Galapagos Red Bat
The Red Bat, (Lasiurus blossevillii) is one of many species of bats. This particular one is from the Vespertilionidae family which is the largest family. It includes 35 genera and 318 species.
The Red Bat has been found around parts of South America. These bats are similar to birds. They migrate to the southern parts of the world when it gets cold and head north when the weather starts to warm up in northern hemispheres of the world. The bats will most likely be found in the forest roosting under leaves. They do this because they are either trying to eat or hide from predators. The bats hang upside down from a tree branch from one foot because they are trying to blend in with their surroundings, such as dead leaves.
The Red Bat eats a variety of insects. They eat moths, flies, true bugs, beetles and cicadas. Normally the bat does not come out during the day, they are called nocturnal. Therefore, they come out during the night and hunt. They do not use their eyes to hunt, they use their voices to make echoes and the echoes help them make pictures in their minds about what is around.
Red Bats mate during August and September. The female Red Bat can have one to four pups at a time. The gestation period is about 90 days. Before the bats are able to fly the mother can carry up to four pups at a time. It takes up to six weeks for the bats to fly by themselves and one to three years to mature.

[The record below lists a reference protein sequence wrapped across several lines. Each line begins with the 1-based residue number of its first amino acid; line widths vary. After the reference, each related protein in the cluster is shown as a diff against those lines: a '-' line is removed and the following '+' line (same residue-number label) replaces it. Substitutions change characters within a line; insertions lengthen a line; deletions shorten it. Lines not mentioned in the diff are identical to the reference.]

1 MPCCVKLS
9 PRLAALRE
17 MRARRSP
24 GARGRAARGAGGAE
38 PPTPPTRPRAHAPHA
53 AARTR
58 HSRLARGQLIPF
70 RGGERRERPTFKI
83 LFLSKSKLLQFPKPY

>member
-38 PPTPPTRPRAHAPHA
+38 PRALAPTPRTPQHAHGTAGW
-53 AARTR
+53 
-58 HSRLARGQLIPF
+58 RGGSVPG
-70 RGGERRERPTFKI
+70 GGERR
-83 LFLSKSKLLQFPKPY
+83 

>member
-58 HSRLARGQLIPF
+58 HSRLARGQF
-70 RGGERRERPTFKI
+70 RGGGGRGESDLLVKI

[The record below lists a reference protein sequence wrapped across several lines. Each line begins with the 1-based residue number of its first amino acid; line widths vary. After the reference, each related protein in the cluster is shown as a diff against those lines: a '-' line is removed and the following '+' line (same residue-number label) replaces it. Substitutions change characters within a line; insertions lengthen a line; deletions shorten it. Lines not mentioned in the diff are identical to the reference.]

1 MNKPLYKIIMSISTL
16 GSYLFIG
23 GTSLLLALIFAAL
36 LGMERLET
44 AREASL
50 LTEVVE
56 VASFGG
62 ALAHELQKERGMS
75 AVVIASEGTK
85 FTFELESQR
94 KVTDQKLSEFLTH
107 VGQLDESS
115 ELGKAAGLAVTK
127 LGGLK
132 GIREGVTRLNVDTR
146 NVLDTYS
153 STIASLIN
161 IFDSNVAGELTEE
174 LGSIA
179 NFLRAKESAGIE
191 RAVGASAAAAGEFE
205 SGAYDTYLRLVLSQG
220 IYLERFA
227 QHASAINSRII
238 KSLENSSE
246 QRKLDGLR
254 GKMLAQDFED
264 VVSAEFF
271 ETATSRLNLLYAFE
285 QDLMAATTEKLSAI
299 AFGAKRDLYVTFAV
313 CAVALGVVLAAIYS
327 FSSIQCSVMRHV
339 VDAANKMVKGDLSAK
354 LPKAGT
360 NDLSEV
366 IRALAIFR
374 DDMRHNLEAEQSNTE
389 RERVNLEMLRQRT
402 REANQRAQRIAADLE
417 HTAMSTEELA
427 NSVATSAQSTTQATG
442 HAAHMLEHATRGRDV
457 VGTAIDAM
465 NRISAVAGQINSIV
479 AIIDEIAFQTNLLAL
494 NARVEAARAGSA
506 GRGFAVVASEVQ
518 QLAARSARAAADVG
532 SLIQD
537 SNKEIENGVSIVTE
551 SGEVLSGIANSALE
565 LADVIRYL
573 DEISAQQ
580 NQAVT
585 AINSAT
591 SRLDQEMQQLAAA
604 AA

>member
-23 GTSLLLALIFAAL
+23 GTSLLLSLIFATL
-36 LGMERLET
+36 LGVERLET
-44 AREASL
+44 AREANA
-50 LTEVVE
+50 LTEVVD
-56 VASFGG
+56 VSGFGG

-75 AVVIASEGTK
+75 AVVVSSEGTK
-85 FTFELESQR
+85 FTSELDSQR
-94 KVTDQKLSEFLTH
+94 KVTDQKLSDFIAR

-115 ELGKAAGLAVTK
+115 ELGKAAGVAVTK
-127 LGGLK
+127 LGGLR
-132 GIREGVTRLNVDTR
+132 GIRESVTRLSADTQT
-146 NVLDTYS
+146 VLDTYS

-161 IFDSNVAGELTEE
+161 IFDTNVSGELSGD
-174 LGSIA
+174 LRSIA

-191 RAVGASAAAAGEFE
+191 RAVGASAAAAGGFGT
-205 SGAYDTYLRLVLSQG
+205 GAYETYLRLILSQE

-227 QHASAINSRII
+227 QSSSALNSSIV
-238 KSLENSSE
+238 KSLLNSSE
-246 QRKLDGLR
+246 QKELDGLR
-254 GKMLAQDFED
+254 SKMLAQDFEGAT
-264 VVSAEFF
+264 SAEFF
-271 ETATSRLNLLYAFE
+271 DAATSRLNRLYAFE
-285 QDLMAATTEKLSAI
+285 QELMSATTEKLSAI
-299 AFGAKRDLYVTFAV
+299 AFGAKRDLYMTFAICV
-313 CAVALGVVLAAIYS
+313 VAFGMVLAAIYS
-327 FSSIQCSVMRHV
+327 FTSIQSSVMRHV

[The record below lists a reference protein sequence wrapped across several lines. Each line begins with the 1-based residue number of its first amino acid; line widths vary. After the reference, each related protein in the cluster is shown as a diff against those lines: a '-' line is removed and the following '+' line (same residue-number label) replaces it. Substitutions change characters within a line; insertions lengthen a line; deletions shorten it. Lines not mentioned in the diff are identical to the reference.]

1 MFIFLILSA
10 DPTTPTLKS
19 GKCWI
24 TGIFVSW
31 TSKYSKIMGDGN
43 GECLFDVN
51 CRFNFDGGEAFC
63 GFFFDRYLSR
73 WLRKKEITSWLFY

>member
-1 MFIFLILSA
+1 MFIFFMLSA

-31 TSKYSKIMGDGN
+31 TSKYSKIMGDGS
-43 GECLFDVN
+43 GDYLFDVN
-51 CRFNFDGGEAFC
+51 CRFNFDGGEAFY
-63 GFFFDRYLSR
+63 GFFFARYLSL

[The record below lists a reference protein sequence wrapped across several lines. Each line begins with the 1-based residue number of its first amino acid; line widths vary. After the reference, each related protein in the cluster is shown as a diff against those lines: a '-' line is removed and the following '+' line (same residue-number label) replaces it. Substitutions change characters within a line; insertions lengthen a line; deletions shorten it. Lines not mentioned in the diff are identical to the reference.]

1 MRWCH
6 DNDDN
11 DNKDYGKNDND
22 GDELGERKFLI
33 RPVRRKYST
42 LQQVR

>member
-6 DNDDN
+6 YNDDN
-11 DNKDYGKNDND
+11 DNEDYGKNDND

Red Bats can carry many harmful viruses, disease and even rabies. These could be fatal to the human health. For humans, be aware of any abnormal behaviours a bat might have. When they are on the ground and can not move, do not touch them or try to help them. Red Bats are liable to bite and cause infections. If a person comes into contact with one and is bitten, this person needs to seek medical attention as soon as possible.
Male and female Red bats have different migrating routines. Female bats are usually found in warmer climates during the month of June. Males are mostly found in the Appalachian Highlands. Due to the difference in migrating patterns, it makes it difficult for them to breed because they are constantly quite far apart.
More Galapagos Mammals:
Galapagos Sea Lions |
Galapagos Fur Seals |
Galapagos Rice Rats |
Galapagos Red Bat |
Galapagos Hoary Bat